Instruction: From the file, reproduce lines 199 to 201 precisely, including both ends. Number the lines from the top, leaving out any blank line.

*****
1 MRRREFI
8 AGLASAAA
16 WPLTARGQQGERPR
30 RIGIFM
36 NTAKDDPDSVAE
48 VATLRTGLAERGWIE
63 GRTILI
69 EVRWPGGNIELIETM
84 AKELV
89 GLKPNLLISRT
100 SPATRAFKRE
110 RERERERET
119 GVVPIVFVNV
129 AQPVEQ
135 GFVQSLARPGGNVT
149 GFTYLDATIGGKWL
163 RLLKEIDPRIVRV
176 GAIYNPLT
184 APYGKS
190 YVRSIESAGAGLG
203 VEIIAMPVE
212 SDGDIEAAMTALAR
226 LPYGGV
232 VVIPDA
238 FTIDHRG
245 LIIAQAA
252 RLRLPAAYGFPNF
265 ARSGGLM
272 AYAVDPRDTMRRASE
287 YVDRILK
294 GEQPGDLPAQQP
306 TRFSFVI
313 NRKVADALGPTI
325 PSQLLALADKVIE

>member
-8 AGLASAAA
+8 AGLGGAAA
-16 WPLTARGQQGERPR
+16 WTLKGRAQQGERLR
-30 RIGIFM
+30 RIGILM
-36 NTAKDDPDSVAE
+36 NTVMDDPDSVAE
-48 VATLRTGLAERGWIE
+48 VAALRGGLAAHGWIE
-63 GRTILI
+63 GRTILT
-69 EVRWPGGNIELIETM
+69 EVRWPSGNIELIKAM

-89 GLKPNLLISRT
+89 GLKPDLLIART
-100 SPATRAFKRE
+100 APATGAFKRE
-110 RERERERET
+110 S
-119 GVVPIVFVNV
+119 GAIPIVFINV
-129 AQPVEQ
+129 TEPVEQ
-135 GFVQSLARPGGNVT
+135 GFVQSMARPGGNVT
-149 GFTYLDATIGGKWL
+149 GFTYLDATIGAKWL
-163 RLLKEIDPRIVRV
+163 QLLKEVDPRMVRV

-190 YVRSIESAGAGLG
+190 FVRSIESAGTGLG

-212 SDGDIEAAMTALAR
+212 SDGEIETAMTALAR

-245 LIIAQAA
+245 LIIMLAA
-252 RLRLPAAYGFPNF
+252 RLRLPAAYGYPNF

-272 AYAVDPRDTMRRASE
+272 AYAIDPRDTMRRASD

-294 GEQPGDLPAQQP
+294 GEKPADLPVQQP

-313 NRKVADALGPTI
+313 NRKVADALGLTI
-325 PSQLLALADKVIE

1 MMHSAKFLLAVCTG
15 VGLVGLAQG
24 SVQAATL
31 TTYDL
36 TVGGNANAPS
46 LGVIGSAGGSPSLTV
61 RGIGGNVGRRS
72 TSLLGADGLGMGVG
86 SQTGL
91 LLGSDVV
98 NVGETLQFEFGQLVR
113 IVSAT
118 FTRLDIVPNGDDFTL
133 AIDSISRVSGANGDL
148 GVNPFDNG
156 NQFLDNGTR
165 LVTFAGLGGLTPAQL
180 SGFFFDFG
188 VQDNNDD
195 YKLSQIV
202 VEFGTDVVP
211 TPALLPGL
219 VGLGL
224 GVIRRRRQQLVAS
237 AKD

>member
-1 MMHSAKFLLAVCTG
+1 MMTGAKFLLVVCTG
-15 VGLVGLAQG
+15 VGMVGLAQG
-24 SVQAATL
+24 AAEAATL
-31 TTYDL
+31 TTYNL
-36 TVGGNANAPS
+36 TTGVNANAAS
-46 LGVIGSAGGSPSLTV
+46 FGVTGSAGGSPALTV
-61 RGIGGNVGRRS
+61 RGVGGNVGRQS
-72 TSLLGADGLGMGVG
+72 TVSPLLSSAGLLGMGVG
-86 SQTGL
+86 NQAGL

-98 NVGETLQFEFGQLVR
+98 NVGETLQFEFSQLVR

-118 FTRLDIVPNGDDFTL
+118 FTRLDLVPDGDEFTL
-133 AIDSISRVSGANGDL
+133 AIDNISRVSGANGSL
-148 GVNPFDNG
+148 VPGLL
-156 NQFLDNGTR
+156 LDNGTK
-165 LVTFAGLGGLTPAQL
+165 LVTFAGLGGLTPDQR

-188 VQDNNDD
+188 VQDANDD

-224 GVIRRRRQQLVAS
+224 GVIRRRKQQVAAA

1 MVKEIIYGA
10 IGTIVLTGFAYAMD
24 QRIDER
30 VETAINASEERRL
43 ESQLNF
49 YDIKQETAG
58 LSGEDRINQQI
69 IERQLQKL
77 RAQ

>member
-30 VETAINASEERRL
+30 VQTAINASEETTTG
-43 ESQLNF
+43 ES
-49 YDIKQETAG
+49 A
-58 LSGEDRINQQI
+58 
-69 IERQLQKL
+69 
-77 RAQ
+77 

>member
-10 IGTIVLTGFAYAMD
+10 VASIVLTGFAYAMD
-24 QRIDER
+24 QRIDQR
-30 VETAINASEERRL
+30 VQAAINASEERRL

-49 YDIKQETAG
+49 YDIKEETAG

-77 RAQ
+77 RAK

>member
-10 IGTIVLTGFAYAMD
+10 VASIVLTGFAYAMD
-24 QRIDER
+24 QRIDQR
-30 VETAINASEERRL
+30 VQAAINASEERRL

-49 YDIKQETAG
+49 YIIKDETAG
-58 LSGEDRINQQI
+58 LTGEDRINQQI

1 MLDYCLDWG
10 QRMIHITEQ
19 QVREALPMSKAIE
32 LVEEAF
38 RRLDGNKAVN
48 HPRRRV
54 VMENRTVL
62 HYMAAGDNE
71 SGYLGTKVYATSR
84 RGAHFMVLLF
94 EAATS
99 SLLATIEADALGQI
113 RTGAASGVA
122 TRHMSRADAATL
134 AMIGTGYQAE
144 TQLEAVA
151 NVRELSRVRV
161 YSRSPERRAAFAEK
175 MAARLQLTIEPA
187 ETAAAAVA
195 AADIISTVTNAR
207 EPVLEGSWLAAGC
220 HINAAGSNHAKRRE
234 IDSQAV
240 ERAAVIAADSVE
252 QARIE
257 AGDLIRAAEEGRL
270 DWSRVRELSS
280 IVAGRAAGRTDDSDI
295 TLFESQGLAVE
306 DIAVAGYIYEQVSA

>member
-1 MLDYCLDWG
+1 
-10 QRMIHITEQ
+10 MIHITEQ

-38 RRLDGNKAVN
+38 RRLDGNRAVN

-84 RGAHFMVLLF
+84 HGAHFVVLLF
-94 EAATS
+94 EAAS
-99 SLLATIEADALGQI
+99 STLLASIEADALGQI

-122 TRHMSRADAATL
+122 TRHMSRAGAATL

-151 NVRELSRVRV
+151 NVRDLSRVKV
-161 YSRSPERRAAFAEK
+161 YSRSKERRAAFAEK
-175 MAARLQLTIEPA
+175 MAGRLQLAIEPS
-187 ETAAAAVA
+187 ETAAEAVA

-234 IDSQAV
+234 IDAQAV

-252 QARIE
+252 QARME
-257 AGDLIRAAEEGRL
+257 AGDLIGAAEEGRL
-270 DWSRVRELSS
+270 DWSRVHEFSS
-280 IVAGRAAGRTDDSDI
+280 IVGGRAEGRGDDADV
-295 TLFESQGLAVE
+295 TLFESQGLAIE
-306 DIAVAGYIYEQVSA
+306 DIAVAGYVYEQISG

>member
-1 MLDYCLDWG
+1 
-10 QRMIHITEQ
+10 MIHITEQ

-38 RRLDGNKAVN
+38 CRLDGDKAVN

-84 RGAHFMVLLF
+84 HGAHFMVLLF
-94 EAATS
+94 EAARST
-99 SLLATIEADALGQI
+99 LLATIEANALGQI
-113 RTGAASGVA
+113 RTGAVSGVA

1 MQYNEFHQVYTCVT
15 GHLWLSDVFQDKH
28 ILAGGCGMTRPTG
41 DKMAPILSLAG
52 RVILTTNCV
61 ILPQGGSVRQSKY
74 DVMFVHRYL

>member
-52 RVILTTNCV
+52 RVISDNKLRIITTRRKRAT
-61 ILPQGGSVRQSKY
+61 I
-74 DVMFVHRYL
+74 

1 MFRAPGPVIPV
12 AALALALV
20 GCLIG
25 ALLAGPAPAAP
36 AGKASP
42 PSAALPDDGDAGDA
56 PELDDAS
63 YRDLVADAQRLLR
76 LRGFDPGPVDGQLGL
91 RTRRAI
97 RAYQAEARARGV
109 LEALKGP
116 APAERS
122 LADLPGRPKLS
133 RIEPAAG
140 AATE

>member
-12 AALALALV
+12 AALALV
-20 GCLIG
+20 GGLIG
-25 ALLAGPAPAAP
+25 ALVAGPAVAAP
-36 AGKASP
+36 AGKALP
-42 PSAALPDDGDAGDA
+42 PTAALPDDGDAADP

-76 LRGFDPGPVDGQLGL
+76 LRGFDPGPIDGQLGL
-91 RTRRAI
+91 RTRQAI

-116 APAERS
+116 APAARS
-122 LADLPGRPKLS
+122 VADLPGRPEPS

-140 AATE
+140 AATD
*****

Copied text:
134 AMIGTGYQAE
144 TQLEAVA
151 NVRELSRVRV